Originally Posted by noelex 77
The equipment you used is not capable of measuring the inrush current. The time frame is too small. In the kink I posted you can see after the initial 1200A inrush current a much lower current, consistent with your results, is measured.
And you know this how?
From the owners manual:
The Peak Hold function captures the peak AC or DC voltage or current. The meter can capture negative or positive peaks as fast as 1 millisecond in duration."
There are a fair number of meters out there that can capture DC in-rush but you need to read the lit to be sure. The Fluke's, like the 337 or 376, are 100ms which is still plenty fast enough, and the Extech's are 1 ms (1/1000th of a second) capture speed.
Originally Posted by Blue Seas
When starting the engine there is a large current spike of approximately ¼ second duration required to begin the rotation of the engine. This phase of engine starting is called the Inrush Period. Once the engine is rotating, but before it starts there is another period averaging 9-3/4 seconds, called the Cranking Period. These two Periods combine to make the Engine Cranking Cycle.
If you are concerned about the speed of the instrument I used I would simply argue, IMO, it just does not really matter if it spikes over my measured reading of 120-180 amps for anything less than 1/1000th of a second.
Considering Blue Seas states .25 seconds and my meter captures to .001 seconds then I suspect it is capturing in-rush well, unless I have been mislead by the manufacturer..
We also do not know what engine Blue Seas used to get that data. In all likely hood
, to make their point about battery switches, it was a very large diesel on a Sport Fisher
not a 44HP diesel with a stated CCA draw of just 160 amps. My video obviously does not apply to an 800 HP Man or Caterpillar as it is a small 44 HP diesel.
The 44B Four engine has a stated cold cranking amp draw of 160 amps @ 79 degrees. Here's a link that shows it: LINK
Westerbeke wants to see a battery for my engine with at least a 600 CCA rating. This is not a large CCA rating for a 44 HP diesel.
Just one single
group 27 West Marine/Deka deep cycle has 575 CCA and a Group 27/SCS200 Trojan Deep Cycle has 620 CCA. Who really has a single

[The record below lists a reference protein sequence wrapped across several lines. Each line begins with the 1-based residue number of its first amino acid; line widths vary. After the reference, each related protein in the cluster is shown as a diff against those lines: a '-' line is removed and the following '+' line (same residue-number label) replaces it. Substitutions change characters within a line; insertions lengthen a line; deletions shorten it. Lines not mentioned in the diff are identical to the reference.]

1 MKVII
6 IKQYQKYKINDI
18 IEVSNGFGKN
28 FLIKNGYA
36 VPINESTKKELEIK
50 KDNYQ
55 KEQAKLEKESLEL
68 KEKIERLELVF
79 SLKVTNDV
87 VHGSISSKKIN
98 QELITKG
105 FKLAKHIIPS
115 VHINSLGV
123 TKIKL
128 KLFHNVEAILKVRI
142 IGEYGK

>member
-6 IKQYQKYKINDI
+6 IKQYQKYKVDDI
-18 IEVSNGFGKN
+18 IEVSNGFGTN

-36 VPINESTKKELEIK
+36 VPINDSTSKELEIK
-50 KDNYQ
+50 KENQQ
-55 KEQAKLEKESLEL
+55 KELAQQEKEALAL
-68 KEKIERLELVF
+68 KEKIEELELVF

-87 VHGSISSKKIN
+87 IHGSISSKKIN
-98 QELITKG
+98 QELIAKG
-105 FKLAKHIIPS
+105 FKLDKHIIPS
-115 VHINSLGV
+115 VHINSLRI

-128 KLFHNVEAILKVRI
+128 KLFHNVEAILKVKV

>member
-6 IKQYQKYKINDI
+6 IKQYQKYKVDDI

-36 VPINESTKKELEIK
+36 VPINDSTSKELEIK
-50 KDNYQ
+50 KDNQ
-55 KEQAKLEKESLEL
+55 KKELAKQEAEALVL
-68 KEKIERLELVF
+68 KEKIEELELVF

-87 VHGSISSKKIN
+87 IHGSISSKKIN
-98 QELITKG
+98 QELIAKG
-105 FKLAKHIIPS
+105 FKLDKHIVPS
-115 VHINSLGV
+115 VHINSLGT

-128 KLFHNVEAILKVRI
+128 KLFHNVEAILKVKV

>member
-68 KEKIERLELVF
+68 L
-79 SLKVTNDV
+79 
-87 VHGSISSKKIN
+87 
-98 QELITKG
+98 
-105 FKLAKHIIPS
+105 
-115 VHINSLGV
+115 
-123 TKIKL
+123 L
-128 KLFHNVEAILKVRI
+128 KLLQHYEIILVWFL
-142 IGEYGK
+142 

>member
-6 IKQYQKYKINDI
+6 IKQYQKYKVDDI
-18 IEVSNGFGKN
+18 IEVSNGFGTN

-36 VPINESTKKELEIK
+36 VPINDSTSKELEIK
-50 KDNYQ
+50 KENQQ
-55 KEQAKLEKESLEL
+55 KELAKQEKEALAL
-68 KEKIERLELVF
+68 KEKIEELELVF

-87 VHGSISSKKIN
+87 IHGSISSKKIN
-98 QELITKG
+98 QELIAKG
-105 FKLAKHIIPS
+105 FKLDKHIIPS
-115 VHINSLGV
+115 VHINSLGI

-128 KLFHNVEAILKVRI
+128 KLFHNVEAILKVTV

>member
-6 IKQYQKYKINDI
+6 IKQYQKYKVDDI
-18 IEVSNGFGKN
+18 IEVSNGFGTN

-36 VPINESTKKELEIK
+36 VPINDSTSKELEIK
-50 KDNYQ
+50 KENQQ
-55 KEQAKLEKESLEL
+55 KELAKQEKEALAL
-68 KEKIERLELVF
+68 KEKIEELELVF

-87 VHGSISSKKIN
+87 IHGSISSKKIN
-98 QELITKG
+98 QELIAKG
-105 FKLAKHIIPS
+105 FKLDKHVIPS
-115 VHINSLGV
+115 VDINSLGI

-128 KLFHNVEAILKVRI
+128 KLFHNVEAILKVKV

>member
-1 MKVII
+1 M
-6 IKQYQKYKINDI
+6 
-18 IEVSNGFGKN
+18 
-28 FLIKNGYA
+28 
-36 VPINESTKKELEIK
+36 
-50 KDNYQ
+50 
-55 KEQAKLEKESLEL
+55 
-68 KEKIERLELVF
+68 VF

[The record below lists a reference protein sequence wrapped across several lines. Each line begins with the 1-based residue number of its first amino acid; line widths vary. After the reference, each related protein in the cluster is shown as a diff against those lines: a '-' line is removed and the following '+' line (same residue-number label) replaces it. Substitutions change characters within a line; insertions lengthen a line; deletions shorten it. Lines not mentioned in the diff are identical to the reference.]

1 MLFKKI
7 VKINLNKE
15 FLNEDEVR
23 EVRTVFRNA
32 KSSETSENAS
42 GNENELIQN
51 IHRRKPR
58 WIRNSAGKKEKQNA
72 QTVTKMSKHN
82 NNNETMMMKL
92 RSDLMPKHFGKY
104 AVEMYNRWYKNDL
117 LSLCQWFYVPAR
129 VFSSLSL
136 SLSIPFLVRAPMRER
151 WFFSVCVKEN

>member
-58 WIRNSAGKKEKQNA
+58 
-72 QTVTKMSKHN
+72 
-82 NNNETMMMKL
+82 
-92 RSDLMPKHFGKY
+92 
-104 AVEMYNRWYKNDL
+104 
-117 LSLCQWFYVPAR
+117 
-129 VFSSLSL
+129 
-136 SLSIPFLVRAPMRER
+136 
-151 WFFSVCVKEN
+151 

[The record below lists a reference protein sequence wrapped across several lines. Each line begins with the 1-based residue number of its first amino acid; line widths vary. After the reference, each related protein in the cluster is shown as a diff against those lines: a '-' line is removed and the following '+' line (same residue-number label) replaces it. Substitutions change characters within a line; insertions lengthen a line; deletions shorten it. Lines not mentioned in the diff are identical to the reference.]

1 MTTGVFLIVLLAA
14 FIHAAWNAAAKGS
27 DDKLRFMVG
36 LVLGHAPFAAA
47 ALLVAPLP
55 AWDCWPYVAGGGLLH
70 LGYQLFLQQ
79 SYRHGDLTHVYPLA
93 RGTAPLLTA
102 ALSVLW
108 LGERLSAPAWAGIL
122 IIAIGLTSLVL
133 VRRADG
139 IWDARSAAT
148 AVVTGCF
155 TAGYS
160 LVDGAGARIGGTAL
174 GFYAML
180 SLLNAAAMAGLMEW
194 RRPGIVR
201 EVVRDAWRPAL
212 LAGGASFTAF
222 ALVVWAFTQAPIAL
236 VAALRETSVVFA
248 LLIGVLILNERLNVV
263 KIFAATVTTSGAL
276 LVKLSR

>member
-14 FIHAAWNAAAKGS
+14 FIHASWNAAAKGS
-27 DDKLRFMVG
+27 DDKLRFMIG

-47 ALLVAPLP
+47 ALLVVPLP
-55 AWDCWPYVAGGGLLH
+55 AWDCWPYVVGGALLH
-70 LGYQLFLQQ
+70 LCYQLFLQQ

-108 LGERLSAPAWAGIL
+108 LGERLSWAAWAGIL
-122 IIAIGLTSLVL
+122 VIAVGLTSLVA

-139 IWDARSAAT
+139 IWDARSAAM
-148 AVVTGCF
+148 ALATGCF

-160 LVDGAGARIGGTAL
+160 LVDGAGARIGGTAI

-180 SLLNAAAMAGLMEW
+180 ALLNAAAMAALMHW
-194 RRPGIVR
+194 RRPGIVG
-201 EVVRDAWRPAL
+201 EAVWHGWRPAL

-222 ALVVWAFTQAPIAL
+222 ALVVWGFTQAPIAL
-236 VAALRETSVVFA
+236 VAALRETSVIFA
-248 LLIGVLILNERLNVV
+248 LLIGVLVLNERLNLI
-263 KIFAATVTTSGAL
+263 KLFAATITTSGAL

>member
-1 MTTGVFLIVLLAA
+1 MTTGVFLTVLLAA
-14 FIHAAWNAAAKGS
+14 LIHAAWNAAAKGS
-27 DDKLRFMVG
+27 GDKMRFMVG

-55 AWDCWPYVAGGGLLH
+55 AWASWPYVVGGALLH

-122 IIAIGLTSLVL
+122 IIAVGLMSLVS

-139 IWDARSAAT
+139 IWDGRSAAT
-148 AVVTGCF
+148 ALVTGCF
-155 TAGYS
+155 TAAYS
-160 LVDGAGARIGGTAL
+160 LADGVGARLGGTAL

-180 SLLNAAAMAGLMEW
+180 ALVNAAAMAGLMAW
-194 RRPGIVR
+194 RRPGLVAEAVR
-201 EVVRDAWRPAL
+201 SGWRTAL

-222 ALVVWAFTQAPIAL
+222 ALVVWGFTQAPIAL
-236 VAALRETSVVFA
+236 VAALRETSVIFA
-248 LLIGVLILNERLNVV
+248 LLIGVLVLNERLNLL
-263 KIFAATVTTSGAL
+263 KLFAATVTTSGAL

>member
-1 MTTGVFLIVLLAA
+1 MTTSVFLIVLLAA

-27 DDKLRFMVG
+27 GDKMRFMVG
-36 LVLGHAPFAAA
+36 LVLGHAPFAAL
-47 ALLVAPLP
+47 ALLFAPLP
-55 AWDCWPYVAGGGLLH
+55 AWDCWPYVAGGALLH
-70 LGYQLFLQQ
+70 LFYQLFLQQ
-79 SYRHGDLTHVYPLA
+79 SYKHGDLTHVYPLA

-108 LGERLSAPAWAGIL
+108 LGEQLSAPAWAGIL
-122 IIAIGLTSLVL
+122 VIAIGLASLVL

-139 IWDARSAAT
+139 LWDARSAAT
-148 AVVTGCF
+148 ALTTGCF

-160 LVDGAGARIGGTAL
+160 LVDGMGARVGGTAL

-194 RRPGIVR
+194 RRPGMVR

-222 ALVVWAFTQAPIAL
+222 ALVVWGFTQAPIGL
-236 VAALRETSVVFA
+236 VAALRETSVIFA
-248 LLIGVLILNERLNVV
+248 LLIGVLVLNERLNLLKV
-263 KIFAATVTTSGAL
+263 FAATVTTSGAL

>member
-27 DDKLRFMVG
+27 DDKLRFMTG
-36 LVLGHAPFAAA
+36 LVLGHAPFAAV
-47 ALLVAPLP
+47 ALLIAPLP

battery bank for house loads of just one group 27 that also has a diesel engine and actually cruises their boat?? Just two WM grp 27's can supply 1150 CCA & 1430 MCA.
Even two Sea Volt/WM/Deka 6V batteries in series will give you 975 MCA or well over the necessary 600 CCA for our 44 HP.
CCA ratings for a more popular engine such as the Universal M-25, M-35 or M-40 are for at least a 400 CCA rated battery. Most any good group 24 deep cycle battery will easily exceed 400 CCA. Heck they make personal watercraft batteries with 500 CCA these days. The WM/Deka group 24 Deep Cycle is 500 CCA for just a single battery and is actually 100 CCA over what is necessary for an M-25 - M-40 per the manufacturers specs.
On our 44 HP engine I have measured it as high as 180 and as low as 120 peak/in-rush and this is a meter than can do 1/1000 of a second captures.
Considering I have been starting small sailboat aux engines, and mid sized diesels on deep cycle batts for well over 20 years, and never once had an issue, and have measured the starting loads as best I can with products designed to do so, I suspect these "peaks" of .25 seconds or less really don't matter much in the whole scheme of things.
When you parallel banks, and they get bigger, you combine the amps, which includes the cranking amps. Most small boat sailors (sub 45 feet), even with deep cycle batts, have a lot more CA available in the house bank than the single small group 24 or 27 starter battery they have they just have not yet figured that out.
If you compare the WM pure starting battery ratings to the WM deep cycle batt you get:
WM Grp 27 Deep Cycle = 715 MCA
WM Grp 27 Starter = 925 MCA
This is only a 210 CA difference from a true deep cycle to a starter battery.
Combine the two deep cycle batts into one house bank and you now have approx 1430 MCA vs. 925 MCA for the single starter bank....
All engines are slightly different and the peak draws will be too, some higher and some possibly lower. But most house banks, even when deep cycle, will start a small marine
aux diesel with no issues. My point is still the same that a sufficient house bank of deep cycle batts should easily start most any small aux diesel engine the bank has been properly cared for.